Two studies: Towns surmount man made woes

In 1995, the 134 residents of Bayview, an impoverished African-American community on Virginia’s Eastern Shore, learned that a maximum-security prison was slated for construction in the middle of their 350-year old settlement. They had not been consulted. They had not been informed. Resolving not to buckle under to the latest indignity, two local women led a grassroots effort to oppose the prison. Residents who had never before left the peninsula found themselves in the halls of the General Assembly. Amazingly, three years of struggle paid off. The prison was repulsed.
Not only was the prison scrapped, but the community of Bayview joined forces with the Nature Conservancy to acquire the land they live on and eventually won state and federal funding to transform their town from a collection of shanties into a viable community of solid homes and social amenities.
After hundreds of years of utter neglect, Bayview would be transformed… starting with indoor plumbing and electricity, and ending with a daycare center and a laundromat. The most poignant symbol of this blighted community’s newfound empowerment was the inclusion of porches in the rebuilding budget – Bayview wanted more than a double-wide. Bayview wanted quality of life.
UVA architecture professor Maurice Cox became engaged in the technical design team for the rebuilding of Bayview five years ago. Today, as the mayor of Charlottesville, Cox has additional insights about the fragile and resilient nature of communities facing man-made disruption.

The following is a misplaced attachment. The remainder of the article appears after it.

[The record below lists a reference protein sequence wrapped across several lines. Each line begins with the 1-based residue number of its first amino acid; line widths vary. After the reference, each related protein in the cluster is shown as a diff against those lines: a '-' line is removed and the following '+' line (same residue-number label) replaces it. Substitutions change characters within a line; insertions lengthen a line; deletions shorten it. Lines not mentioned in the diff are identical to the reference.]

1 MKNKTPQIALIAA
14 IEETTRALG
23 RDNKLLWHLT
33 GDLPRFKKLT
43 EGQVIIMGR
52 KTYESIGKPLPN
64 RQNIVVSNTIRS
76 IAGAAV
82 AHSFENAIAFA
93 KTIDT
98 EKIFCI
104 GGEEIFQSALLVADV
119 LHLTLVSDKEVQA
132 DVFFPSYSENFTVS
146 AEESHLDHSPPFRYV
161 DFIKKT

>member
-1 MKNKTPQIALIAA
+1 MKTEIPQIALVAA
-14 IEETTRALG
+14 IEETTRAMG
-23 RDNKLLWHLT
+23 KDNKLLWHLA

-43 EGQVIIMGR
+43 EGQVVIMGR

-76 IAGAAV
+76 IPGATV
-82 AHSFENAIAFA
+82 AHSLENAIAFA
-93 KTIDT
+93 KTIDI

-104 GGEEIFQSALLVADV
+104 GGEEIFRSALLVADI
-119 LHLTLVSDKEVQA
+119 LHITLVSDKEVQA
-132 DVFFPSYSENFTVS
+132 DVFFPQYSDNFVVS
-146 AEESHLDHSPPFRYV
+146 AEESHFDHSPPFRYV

Cox will present the Bayview story as a case study in a daylong conference sponsored by UVA’s Center for the Study of Mind and Human Interaction.
He is joined by Ricardo Ainslie, a psychologist at University of Texas who has studied the experience of Jasper, Texas, another dirt-poor rural community threatened by a different sort of threat… racial violence.
How the leaders and families of Jasper responded to the dragging death of James Byrd Jr. in 1998 has more in common with the NIMBY resolution of Bayview than one might expect. Both occurred against the backdrop of economic deprivation and racial disparity. Both featured an activist leadership who resolved to put the community’s welfare ahead of the immediate gains of new jobs (in Bayview) or retribution (in Jasper).
And both were reactions to the most devastating types of threats: man-made disaster.

Bayview and Jasper are case studies for the Conference on Community Resilience, April 11, 8:30-4:30pm in UVA’s McLeod Hall auditorium. Cox and Ainslie will be joined by Ambassador W. Nathaniel Howell of the Institute for Global Policy Research, and Lisa Aronson of the Center for the Study of Mind and Human Interaction. Registration is recommended. 982-1045.